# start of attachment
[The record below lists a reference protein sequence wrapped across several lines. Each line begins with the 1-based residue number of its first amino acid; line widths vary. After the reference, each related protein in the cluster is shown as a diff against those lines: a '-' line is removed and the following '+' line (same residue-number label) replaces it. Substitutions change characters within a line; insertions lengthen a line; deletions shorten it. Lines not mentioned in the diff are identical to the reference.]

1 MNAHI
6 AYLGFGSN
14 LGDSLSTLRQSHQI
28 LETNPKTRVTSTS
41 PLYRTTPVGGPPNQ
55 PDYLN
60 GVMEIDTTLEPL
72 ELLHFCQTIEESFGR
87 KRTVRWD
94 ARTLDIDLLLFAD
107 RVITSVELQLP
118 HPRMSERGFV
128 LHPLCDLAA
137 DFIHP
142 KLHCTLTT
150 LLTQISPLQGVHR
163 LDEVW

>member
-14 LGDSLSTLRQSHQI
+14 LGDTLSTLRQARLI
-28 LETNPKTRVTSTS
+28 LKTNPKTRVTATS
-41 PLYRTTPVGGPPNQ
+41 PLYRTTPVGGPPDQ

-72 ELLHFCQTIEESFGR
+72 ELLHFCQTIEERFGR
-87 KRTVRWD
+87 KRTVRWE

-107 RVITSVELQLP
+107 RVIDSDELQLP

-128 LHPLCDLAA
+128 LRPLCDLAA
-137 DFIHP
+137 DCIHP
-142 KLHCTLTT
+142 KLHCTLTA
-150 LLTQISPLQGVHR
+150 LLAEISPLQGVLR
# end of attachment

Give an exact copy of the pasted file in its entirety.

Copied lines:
[The record below lists a reference protein sequence wrapped across several lines. Each line begins with the 1-based residue number of its first amino acid; line widths vary. After the reference, each related protein in the cluster is shown as a diff against those lines: a '-' line is removed and the following '+' line (same residue-number label) replaces it. Substitutions change characters within a line; insertions lengthen a line; deletions shorten it. Lines not mentioned in the diff are identical to the reference.]

1 MNAHI
6 AYLGFGSN
14 LGDSLSTLRQSHQI
28 LETNPKTRVTSTS
41 PLYRTTPVGGPPNQ
55 PDYLN
60 GVMEIDTTLEPL
72 ELLHFCQTIEESFGR
87 KRTVRWD
94 ARTLDIDLLLFAD
107 RVITSVELQLP
118 HPRMSERGFV
128 LHPLCDLAA
137 DFIHP
142 KLHCTLTT
150 LLTQISPLQGVHR
163 LDEVW

>member
-14 LGDSLSTLRQSHQI
+14 LGDTLSTLRQARLI
-28 LETNPKTRVTSTS
+28 LKTNPKTRVTATS
-41 PLYRTTPVGGPPNQ
+41 PLYRTTPVGGPPDQ

-72 ELLHFCQTIEESFGR
+72 ELLHFCQTIEERFGR
-87 KRTVRWD
+87 KRTVRWE

-107 RVITSVELQLP
+107 RVIDSDELQLP

-128 LHPLCDLAA
+128 LRPLCDLAA
-137 DFIHP
+137 DCIHP
-142 KLHCTLTT
+142 KLHCTLTA
-150 LLTQISPLQGVHR
+150 LLAEISPLQGVLR